- Little ‘tecs have little crooks’, New Statesman and Society (7 May 1932), 594.Back to (1)
- Haia Shpayer-Makov, The Making of a Policeman: A Social History of a Labour Force in Metropolitan London (Aldershot, 2002).Back to (2)
- Such as Joanne Klein, Invisible Men: The Secret Lives of Police Constables in Liverpool, Manchester, and Birmingham, 1900–1939 (Liverpool, 2010); John Archer, The Monster Evil: Policing and Violence in Victorian Liverpool (Liverpool, 2011).Back to (3)
- Bertolt Brecht, ‘Über die Popularität des Kriminalromans’, cited in Todd Herzog, Crime Stories: Criminalistic Fantasy and the Culture of Crisis in Weimar Germany (New York, NY, 2009), p. 26.Back to (4)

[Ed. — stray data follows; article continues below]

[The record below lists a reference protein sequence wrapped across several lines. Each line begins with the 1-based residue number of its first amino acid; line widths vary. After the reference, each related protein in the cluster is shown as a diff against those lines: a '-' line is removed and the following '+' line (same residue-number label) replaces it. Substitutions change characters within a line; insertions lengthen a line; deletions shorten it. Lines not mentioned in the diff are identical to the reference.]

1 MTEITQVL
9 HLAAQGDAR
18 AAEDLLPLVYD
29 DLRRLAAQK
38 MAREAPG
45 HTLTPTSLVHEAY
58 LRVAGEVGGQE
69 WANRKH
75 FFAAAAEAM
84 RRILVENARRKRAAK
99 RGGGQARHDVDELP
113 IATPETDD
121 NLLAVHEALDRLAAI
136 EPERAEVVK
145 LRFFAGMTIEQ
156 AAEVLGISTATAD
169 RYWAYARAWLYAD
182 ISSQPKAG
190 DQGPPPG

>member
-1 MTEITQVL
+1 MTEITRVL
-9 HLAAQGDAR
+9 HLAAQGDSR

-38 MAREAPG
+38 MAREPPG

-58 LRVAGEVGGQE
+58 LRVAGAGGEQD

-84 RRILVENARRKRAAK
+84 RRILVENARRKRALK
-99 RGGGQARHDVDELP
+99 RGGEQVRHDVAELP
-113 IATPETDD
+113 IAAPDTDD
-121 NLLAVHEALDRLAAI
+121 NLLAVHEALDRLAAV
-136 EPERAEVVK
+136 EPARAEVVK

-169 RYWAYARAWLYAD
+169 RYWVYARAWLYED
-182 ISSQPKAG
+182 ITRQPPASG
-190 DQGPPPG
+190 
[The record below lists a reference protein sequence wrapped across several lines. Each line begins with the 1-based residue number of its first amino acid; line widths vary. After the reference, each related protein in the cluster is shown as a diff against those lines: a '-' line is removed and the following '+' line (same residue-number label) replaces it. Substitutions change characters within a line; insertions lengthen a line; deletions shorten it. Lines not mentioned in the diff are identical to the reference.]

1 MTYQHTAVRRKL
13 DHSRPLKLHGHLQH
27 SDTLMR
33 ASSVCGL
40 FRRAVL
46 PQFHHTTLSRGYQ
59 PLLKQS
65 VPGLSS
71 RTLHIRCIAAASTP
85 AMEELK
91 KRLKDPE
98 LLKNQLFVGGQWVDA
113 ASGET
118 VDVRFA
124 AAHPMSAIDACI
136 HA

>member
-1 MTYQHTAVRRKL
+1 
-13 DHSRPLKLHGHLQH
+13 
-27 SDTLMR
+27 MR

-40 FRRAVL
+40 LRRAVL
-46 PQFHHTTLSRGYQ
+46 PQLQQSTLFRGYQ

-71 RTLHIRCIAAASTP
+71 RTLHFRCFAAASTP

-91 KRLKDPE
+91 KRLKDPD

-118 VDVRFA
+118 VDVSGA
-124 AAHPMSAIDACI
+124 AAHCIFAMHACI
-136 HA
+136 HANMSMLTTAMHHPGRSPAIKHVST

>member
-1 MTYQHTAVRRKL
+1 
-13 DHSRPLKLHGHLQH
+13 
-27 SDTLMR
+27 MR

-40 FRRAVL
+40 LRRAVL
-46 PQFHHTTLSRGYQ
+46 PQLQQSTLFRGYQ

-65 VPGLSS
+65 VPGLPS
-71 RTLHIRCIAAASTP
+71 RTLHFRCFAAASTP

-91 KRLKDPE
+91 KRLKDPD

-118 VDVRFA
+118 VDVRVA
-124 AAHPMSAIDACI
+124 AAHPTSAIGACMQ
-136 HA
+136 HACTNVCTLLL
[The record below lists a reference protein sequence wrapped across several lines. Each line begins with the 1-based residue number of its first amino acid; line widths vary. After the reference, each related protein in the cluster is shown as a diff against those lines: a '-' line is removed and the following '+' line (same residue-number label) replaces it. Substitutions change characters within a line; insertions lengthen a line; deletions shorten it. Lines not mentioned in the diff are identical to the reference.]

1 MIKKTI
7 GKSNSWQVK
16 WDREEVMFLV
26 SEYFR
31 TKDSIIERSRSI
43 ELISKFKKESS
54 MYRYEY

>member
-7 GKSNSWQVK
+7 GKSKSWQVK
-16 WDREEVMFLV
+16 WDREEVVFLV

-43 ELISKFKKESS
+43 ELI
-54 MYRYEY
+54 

- John Carter Wood, ‘“The Third Degree”: press reporting, crime fiction and police powers in 1920s Britain’, Twentieth Century British History, 21 (2010), 464–85 and ‘Press, politics and the “Police and Public” debates in late 1920s Britain’, Crime, Histoire & Sociétés/Crime, History and Societies, 16 (2012), 75–98.Back to (5)